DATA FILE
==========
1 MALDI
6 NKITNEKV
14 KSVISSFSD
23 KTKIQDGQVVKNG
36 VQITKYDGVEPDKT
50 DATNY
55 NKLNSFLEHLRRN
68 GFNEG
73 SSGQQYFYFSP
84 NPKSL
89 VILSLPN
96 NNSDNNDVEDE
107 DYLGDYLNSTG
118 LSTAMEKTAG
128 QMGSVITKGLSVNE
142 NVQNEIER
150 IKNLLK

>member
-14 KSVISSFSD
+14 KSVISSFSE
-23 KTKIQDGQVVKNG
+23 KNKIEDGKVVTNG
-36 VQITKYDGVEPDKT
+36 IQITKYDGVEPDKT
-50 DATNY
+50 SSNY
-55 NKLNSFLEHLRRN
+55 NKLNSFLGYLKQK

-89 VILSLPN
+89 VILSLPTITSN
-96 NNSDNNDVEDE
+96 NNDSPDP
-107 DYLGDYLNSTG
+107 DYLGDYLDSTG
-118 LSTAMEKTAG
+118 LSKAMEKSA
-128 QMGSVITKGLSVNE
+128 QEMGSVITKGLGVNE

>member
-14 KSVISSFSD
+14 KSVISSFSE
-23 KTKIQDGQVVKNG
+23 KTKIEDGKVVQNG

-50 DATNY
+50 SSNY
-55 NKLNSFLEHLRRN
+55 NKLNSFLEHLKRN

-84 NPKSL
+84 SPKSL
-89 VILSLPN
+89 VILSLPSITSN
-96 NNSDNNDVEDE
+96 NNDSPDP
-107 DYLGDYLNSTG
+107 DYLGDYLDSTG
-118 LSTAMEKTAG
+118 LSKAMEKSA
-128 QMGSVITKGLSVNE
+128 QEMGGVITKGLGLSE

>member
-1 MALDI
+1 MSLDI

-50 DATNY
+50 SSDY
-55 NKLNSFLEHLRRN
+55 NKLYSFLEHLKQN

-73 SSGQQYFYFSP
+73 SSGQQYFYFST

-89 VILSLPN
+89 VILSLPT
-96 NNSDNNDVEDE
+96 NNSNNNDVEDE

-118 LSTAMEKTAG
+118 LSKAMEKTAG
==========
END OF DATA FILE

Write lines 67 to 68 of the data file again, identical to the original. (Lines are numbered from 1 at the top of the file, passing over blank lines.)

-73 SSGQQYFYFSP
+73 SSGQQYFYFST